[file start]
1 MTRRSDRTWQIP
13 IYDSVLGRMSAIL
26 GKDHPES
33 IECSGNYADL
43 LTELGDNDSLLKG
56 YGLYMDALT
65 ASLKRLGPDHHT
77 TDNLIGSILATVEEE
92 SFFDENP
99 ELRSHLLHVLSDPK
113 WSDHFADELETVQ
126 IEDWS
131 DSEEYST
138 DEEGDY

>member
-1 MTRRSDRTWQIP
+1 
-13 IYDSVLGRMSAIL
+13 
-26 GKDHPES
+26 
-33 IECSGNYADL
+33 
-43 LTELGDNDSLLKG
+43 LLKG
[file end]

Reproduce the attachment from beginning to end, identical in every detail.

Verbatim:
1 MTRRSDRTWQIP
13 IYDSVLGRMSAIL
26 GKDHPES
33 IECSGNYADL
43 LTELGDNDSLLKG
56 YGLYMDALT
65 ASLKRLGPDHHT
77 TDNLIGSILATVEEE
92 SFFDENP
99 ELRSHLLHVLSDPK
113 WSDHFADELETVQ
126 IEDWS
131 DSEEYST
138 DEEGDY

>member
-1 MTRRSDRTWQIP
+1 
-13 IYDSVLGRMSAIL
+13 
-26 GKDHPES
+26 
-33 IECSGNYADL
+33 
-43 LTELGDNDSLLKG
+43 LLKG